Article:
These high wild hills and rough uneven ways
Draws out our miles, and makes them wearisome,
Richard II Act II Scene III
It’s surprising that the state of rural side roads has not become more of an issue. Although many people live in towns, even in counties thought of as rural (see some data in a recent post), they take an interest in the countryside (BBC1’s Countryfile had an audience of over 4 million on 27 May) and they like to make use of it at weekends. A combination of recent hard winters and expenditure cuts on maintenance has led to an alarming rate of deterioration in country roads. Not just in the South West where these photographs were taken, but across the UK, minor roads are now starting to disintegrate. The photographs below show how deep some potholes are:
And on the same road further on, the surface has disappeared altogether:
After the Queen’s Speech (setting out future government legislation) last month, the Guardian reported that:
Aid groups have criticised the UK government for a "missed opportunity" in failing to press ahead with a bill that would enshrine in law plans to spend 0.7% of gross national income (GNI) on development aid.There are moral reasons, and some self-interested ones, for a relatively affluent nation like the UK to spend public money on foreign aid. But the fixation with keeping it shielded from the cuts that any government is going to make over the next few years (see data in another recent post) seems unreasonable in the face of evidence that parts of our own infrastructure are declining towards third-world levels. People who live in the countryside, where public transport is sparse or non-existent, have always had to put up with the high cost of fuel, but roads like these cause additional repair and tyre bills. They also affect the vehicles that provide transport to school and hospital and make the journeys which are necessary if elderly people are to be supported in their own homes.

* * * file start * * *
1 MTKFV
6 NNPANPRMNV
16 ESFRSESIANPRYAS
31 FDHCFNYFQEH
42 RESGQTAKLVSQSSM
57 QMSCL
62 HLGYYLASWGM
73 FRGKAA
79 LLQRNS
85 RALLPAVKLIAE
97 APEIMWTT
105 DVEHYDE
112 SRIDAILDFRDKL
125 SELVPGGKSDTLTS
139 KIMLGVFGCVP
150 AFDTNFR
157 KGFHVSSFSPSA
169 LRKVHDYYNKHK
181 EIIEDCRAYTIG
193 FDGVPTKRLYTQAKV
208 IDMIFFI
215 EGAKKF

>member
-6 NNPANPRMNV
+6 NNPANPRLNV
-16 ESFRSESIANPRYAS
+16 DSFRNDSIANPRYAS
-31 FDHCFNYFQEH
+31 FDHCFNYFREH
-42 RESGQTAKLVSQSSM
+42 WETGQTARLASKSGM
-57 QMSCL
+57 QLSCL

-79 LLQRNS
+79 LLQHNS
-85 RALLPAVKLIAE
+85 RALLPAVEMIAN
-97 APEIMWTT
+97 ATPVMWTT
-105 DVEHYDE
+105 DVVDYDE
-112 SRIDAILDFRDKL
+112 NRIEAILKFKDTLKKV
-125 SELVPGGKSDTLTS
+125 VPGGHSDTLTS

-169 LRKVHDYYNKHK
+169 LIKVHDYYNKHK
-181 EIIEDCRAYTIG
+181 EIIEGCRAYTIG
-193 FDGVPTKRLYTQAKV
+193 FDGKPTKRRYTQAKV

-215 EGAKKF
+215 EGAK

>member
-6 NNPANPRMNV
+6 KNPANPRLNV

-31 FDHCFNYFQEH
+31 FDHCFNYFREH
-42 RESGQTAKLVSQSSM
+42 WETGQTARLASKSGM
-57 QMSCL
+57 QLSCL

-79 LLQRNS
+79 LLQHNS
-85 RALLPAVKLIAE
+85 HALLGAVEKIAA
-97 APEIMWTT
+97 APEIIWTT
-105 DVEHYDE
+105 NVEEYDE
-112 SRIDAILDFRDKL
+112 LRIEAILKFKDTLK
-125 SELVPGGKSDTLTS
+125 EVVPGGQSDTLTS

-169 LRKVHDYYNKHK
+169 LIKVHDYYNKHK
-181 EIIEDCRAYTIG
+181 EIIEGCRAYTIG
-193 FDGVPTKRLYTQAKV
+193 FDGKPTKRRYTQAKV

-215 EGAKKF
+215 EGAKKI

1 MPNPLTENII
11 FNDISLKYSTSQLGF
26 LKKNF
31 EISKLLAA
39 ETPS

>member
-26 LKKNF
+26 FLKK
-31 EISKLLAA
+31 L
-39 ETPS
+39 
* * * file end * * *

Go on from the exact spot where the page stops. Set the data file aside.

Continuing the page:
The UKIP policy on foreign aid is “Make real and rigorous cuts in foreign aid and replace with free trade.” If they were to commit to diverting some foreign aid funding to maintaining rural roads in the UK, it might well help them take further support from the Conservatives in what are traditionally the latter’s safest constituencies.